I was so intrigued and surprised to find this crisis map that I followed up with some online research. The Wikipedia article on the battle was an absolute treasure trove of information and pictures. Take for example, the French version of the crisis map below.

Both maps appear to be more or less at the same scale but only the French includes distance bar (0-500 meters). The French map is also more detailed (history is written by the victors?) but the Chinese one makes more use of color-coding. To get a better sense of what the “battle field” and ships looked liked, check out the following pictures.

The above was painted in the 19th century. The painting below depicts the bombing of the Fuzhou Arsenal on the following day, August 24th.

Contrast the above French version with the Chinese lithograph of the battle below and the Japanese depiction that follows.

The picture below shows the Chinese fleet the night before the French attack. The two following pictures depict the result, the sunken Chinese ships.

Curious to know what the area looks like today? The Wikipedia article also provided a number of pictures.

Know of other crisis maps from hundreds of years ago? If so, please feel free to share in the comments section below. Thanks!

Crowdsourcing and Crisis Mapping World War I

I came across some interesting finds at the National Air and Space Museum this weekend. The World War One (WWI) exhibit had this large, back-lit crisis map:

Now, war maps are nothing new. In this previous blog post, I noted that, “In 1668, Louis XIV of France commissioned three-dimensional scale models of eastern border towns, so that his generals in Paris and Versailles could plan realistic maneuvers. […] As late as World War II, the French government guarded them as military secrets with the highest security classification” (see picture). What struck me about the crisis map of WWI was the text above the title:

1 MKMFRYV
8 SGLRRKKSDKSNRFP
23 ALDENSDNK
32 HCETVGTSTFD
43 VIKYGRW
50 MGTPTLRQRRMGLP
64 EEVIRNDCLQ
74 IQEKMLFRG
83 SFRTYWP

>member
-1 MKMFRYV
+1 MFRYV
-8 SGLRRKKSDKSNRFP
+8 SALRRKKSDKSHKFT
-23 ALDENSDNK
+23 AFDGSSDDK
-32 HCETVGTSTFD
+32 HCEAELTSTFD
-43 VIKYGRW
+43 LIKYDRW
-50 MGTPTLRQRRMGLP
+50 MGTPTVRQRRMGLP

“To satisfy the public’s desire for information about the war, newspapers published war maps that provided the locations and military capabilities of the warring nations. This map, published at the outbreak of hostilities illustrates the British view of the war’s global scope.” I’m intrigued by this find and wonder how often these maps were updated and what sources were used. Would public opinion at the time have differed had live crowdsourced crisis maps existed?

Towards the end of the WWI exhibit, I came across this sign, originally posted near the entrances of the London Underground. The warning relates to hostile German aircraft that had begun to bomb London in early 1915. On September 8, a Zepellin raid on the city cause more than half a million pounds of damage.

What stuck me about this warning were the following instructions: “In the event of a hostile aircraft being seen in country districts, the nearest Naval, Military or Police Authorities should, if possible, be advised immediately by Telephone of the time of appearance, the direction of flight, and whether the aircraft is an Airship or an Aeroplane.” Crowdsourcing early warnings of WWI attacks.

Know of other interesting examples of crowsourcing during the first (or second) world war? If so, please feel free to share in the comments section below, I’d love to compile more examples.